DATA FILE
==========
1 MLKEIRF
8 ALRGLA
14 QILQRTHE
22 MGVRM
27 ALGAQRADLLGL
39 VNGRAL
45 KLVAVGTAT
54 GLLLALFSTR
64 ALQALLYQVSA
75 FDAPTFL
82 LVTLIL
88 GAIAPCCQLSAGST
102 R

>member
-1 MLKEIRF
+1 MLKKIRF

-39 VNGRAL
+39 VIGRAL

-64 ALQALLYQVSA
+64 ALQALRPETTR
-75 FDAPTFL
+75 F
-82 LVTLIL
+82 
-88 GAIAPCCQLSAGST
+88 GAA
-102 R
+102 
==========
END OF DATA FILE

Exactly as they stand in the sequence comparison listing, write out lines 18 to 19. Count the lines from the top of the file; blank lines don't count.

+39 VIGRAL

-64 ALQALLYQVSA